Altitude testing simulates environments with varying degrees of reduced air pressure, allowing you to measure the impact high or low altitudes may have on your products or packaging systems. Linkotest‘s altitude testing services provide insight into how your products and packaging systems will perform under these stressful conditions. In the commercial transportation industry, where products and materials are exposed to extreme altitudes through air and ground transportation, altitude testing is especially valuable.

If you want to learn about altitude testing, our guide is for you. It covers everything you need to know about altitude testing from definitions, importance, applications, and more. You’ll learn everything you need to know in this guide – let’s get started:

1. What is an altitude test

Altitude testing simulates products intended for operation or transportation at different altitudes. These tests typically simulate the low air pressure experienced when operating products at high altitudes, such as Mexico City, or when transporting products by air.

It is also common to perform operations and transport simulations at altitudes below sea level. However, tests that simulate high pressure underwater are often referred to as stress tests or intrusion protection (IP) tests. Also, tests performed at the extremely low pressures of outer space or near-Earth space are often referred to as vacuum tests rather than altitude tests.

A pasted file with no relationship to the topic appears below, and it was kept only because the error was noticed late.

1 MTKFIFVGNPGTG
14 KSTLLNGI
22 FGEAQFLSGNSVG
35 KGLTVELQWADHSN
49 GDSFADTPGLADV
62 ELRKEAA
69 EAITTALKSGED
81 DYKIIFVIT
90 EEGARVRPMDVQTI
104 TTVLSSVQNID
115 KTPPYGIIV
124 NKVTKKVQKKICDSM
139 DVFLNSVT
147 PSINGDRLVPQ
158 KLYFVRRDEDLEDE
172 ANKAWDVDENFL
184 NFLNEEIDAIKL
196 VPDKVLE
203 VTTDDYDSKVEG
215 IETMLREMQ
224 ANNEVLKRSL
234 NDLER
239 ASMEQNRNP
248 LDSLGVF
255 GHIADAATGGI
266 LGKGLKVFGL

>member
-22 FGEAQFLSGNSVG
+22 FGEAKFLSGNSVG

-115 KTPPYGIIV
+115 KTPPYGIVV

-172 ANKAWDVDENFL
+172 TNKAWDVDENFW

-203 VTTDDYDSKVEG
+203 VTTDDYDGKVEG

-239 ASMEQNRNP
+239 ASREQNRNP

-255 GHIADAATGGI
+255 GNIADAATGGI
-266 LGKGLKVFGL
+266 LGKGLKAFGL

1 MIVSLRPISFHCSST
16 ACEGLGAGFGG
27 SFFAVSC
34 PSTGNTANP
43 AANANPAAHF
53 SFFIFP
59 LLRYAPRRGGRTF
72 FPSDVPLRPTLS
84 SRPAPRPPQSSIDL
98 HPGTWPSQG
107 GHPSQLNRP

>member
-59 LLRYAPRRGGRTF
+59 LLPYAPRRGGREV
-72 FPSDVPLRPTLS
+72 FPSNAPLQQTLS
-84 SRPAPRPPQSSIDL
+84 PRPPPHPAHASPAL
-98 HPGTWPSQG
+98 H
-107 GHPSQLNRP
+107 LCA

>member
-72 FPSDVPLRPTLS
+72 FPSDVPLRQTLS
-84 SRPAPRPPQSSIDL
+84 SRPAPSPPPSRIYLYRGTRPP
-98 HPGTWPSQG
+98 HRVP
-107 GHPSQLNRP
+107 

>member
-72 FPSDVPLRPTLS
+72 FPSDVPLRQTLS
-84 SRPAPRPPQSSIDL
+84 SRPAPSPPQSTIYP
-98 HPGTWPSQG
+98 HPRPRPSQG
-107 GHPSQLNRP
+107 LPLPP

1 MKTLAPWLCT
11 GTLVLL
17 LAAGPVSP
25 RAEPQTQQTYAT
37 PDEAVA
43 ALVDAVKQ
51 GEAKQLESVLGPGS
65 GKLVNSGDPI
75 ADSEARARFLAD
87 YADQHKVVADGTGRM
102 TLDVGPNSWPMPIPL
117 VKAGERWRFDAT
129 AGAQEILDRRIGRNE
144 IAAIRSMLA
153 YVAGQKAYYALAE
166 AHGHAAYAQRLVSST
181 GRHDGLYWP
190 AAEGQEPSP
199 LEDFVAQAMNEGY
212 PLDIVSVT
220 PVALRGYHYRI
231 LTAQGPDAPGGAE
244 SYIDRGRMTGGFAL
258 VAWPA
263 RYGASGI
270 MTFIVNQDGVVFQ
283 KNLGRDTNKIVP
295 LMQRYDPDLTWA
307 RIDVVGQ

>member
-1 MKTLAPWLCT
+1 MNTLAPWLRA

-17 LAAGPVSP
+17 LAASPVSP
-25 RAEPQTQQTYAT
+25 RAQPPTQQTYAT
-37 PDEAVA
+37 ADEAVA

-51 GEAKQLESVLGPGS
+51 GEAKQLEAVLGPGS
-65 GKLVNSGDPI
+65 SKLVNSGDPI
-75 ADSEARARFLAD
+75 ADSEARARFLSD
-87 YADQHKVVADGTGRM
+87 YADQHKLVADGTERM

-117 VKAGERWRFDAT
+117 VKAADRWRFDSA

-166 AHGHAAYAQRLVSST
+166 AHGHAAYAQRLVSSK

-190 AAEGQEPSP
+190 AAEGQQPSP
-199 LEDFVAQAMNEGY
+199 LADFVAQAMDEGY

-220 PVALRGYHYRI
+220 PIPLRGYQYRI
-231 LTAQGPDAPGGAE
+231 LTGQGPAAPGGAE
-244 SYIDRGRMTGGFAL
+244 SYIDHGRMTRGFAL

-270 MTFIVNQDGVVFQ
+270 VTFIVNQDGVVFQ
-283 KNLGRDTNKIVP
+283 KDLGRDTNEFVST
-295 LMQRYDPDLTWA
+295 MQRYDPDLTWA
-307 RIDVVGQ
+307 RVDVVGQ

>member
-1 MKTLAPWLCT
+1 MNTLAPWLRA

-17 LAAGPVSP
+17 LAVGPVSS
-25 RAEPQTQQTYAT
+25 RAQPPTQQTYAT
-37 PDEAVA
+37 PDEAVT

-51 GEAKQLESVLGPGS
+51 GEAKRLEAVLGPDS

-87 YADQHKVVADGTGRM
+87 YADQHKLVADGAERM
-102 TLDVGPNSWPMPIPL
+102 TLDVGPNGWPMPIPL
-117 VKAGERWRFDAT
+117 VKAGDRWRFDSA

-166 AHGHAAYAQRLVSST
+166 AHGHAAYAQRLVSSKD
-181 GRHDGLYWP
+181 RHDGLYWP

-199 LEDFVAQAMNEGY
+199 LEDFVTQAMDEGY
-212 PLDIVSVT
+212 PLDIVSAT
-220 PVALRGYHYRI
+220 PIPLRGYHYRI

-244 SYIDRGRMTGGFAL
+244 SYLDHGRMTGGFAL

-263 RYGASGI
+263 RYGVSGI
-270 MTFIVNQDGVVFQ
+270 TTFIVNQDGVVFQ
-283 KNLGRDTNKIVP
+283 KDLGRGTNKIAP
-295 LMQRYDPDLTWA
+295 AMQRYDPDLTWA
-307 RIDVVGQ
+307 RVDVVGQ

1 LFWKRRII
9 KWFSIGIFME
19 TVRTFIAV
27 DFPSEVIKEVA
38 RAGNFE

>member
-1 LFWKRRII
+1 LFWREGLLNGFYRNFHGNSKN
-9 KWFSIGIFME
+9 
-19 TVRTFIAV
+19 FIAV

In altitude testing, dwell times at each simulated altitude are typically between one hour and one day. It is also common to simulate ramp rates between altitudes that may occur during transport. Less commonly, very high ramp rate tests are performed to simulate rapid decompression, for example during an air travel emergency.

Manufacturers of any airborne equipment should consider the impact that high-altitude or low-pressure testing may have on your products. Low-pressure testing simulates problems that high altitudes can create, such as:

  • Gas or liquid leaks from gasket-sealed housing
  • Sealed container ruptures or explodes
  • Changes in Physical and Chemical Properties of Low-Density Materials
  • Unstable operation or failure of equipment due to arcing or corona
  • Device overheating due to reduced heat transfer
  • lubricant evaporation
  • Unstable starting and combustion of the engine
  • Hermetic seal failure

Altitude Test guide

2. Why is altitude testing important?

Altitude testing (also known as low air pressure) simulates the reduced air pressure experienced at higher altitudes to assess the effect on your product or packaging system’s performance. When exposed to altitude pressures, sealed flexible packaging systems may fail. In fact, the altitudes experienced by trucking often exceed the levels experienced by commercial air transportation.

The stress of extreme altitudes can cause your products or packaging systems to fail. Damaged products can negatively impact your company’s profits and reputation. A product’s ability to safely traverse extreme altitudes can be determined by altitude testing.